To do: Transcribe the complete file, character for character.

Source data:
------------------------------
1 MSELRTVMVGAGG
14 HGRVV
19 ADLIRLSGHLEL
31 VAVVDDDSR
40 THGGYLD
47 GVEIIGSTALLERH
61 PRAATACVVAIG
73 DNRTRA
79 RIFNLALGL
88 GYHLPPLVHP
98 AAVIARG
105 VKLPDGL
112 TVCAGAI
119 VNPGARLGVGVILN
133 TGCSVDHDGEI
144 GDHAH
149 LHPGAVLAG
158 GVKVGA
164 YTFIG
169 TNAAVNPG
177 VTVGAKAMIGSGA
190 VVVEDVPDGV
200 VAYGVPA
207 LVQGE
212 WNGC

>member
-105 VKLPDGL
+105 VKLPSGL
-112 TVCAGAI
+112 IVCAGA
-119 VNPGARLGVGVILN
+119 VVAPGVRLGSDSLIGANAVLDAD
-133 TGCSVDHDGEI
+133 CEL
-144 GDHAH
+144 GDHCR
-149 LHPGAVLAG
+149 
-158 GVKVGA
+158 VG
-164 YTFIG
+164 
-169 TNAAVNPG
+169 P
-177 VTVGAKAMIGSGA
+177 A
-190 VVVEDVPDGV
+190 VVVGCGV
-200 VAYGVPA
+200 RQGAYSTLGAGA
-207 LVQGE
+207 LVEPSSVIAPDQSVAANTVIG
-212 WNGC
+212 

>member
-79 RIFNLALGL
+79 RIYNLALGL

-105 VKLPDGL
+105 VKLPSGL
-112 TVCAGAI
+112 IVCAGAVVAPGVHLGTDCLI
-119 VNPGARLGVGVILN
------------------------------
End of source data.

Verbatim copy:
1 MSELRTVMVGAGG
14 HGRVV
19 ADLIRLSGHLEL
31 VAVVDDDSR
40 THGGYLD
47 GVEIIGSTALLERH
61 PRAATACVVAIG
73 DNRTRA
79 RIFNLALGL
88 GYHLPPLVHP
98 AAVIARG
105 VKLPDGL
112 TVCAGAI
119 VNPGARLGVGVILN
133 TGCSVDHDGEI
144 GDHAH
149 LHPGAVLAG
158 GVKVGA
164 YTFIG
169 TNAAVNPG
177 VTVGAKAMIGSGA
190 VVVEDVPDGV
200 VAYGVPA
207 LVQGE
212 WNGC

>member
-105 VKLPDGL
+105 VKLPSGL
-112 TVCAGAI
+112 IVCAGA
-119 VNPGARLGVGVILN
+119 VVAPGVRLGSDSLIGANAVLDAD
-133 TGCSVDHDGEI
+133 CEL
-144 GDHAH
+144 GDHCR
-149 LHPGAVLAG
+149 
-158 GVKVGA
+158 VG
-164 YTFIG
+164 
-169 TNAAVNPG
+169 P
-177 VTVGAKAMIGSGA
+177 A
-190 VVVEDVPDGV
+190 VVVGCGV
-200 VAYGVPA
+200 RQGAYSTLGAGA
-207 LVQGE
+207 LVEPSSVIAPDQSVAANTVIG
-212 WNGC
+212 

>member
-79 RIFNLALGL
+79 RIYNLALGL

-105 VKLPDGL
+105 VKLPSGL
-112 TVCAGAI
+112 IVCAGAVVAPGVHLGTDCLI
-119 VNPGARLGVGVILN